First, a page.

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United States Court of Appeals,Eleventh Circuit.

UNITED STATES of America, Plaintiff-Appellant, Cross-Appellee, v. Gloria CROSBY, Sheriff of Columbia County (in her official capacity) and Columbia County, Georgia, Defendants-Appellees, Cross-Appellants.

No. 94-8305.

Decided: July 27, 1995

Before KRAVITCH and BIRCH, Circuit Judges, and GOODWIN *, Senior Circuit Judge. Gregg A. Maisel,Brenda Berlin, U.S. Dept. of Justice, Employment Litigation Section, Civ. Rights Div., Rebecca K. Troth, U.S. Dept. of Justice, Washington, DC, for appellant. James Brian Ellington, David E. Hudson, William James Keogh, III, Hull, Towill, Norman & Barrett, Augusta, GA, for appellees.

The United States appeals the district court's denial of relief in this Title VII disparate treatment case.   Sheriff Gloria Crosby cross-appeals the district court's denial of attorneys' fees.1  We AFFIRM.


Carolyn Burbridge worked as a sergeant/shift supervisor in the detention center at the Columbia County, Georgia, Sheriff's Department.   Her granddaughter was scheduled to serve as a page in the Georgia General Assembly on February 2, 1988.   Burbridge was invited to accompany her granddaughter to Atlanta for the occasion.

Burbridge was slated to work February 2.   She told Captain James Stottlemire, who was out on sick leave, that she wanted to go to Atlanta.   Stottlemire said that the matter would have to be referred to Lieutenant James Gibbs, who had assumed Stottlemire's duties during his absence.   Burbridge did not ask Gibbs for leave;  instead, she told him that she was going to Atlanta on February 2.   Gibbs did not respond to Burbridge's statement.   Burbridge went to Atlanta on February 2 even though she knew that she had not been granted leave.

Burbridge's detention center shift was short-handed that day.   When Burbridge did not report to work, Gibbs reported her absence and recommended that she be terminated.   Sheriff Hensley ordered that Burbridge be fired if it were found that she was absent without leave.   After a perfunctory investigation revealed that she did not have permission to miss work, Burbridge was terminated.

On February 12, 1992, the United States filed this action, pursuant to its enforcement powers under Title VII,2 alleging that Burbridge's cursory termination and the hasty investigation leading to it constituted unlawful disparate treatment resulting from race and gender discrimination.3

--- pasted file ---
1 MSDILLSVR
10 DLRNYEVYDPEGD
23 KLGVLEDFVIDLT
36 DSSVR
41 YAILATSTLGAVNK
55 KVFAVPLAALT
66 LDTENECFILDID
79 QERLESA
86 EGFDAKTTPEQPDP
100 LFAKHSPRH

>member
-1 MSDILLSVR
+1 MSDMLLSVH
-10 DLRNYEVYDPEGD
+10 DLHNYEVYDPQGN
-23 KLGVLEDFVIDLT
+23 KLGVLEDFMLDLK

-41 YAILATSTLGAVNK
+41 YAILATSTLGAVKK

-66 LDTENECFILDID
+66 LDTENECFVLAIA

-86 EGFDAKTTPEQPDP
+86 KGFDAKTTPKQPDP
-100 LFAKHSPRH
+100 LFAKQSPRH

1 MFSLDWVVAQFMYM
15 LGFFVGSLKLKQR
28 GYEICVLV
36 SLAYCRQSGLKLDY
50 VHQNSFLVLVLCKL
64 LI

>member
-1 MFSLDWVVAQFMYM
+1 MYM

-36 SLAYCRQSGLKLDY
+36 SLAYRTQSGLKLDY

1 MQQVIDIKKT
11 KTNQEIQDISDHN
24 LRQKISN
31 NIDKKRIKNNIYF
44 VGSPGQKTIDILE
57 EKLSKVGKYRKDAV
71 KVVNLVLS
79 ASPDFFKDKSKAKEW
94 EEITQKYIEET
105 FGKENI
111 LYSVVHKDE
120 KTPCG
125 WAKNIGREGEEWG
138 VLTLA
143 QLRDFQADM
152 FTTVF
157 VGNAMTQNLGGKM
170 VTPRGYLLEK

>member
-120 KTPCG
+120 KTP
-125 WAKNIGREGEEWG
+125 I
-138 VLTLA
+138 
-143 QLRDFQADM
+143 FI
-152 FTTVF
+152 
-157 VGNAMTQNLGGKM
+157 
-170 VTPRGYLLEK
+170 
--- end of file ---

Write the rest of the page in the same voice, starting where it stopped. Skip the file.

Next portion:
Title VII provides that “[i]t shall be an unlawful employment practice for an employer-(1) to ․ discharge any individual ․ because of such individual's race, color, religion, sex, or national origin․”  42 U.S.C. § 2000e-2(a).   Disparate treatment under Title VII occurs when “[t]he employer simply treats some people less favorably than others because of their race, color, religion, sex, or national origin.”  Armstrong v. Flowers Hosp., Inc., 33 F.3d 1308, 1313 (11th Cir.1994) (quoting International Brotherhood of Teamsters v. United States, 431 U.S. 324, 335-36 n. 15, 97 S.Ct. 1843, 1854 n. 15, 52 L.Ed.2d 396 (1977) (citations omitted)).

When a plaintiff relies on circumstantial evidence, as here, proof in a Title VII case follows the approach established by the Supreme Court in McDonnell Douglas Corp. v. Green, 411 U.S. 792, 93 S.Ct. 1817, 36 L.Ed.2d 668 (1973).   See Walker v. NationsBank of Florida, N.A., 53 F.3d 1548 (11th Cir.1995);  Armstrong, 33 F.3d at 1313-14.   First, the plaintiff must establish a prima facie case, “which creates a rebuttable presumption of unlawful discrimination.”  Armstrong, 33 F.3d at 1313-14.   Next, the defendant may rebut the presumption established by the prima facie case “by articulating a nondiscriminatory reason for its actions.”  Id. at 1313.

In St. Mary's Honor Center v. Hicks, 509 U.S. 502, ----, 113 S.Ct. 2742, 2749, 125 L.Ed.2d 407 (1993), the Supreme Court emphasized that once the defendant satisfies its burden of articulating a legitimate non-discriminatory reason for its actions, the presumption of discrimination “simply drops out of the picture” and the sole inquiry becomes whether the plaintiff has proven intentional discrimination.   See also Walker, 53 F.3d at 1560 (Johnson, J., concurring) (citing Hicks ).   Evidence that similarly situated employees were treated differently is of probative value, but does not always establish that intentional discrimination occurred.   Id. (fact that defendant bank treated similarly situated branch manager differently from plaintiff insufficient to prove intentional discrimination).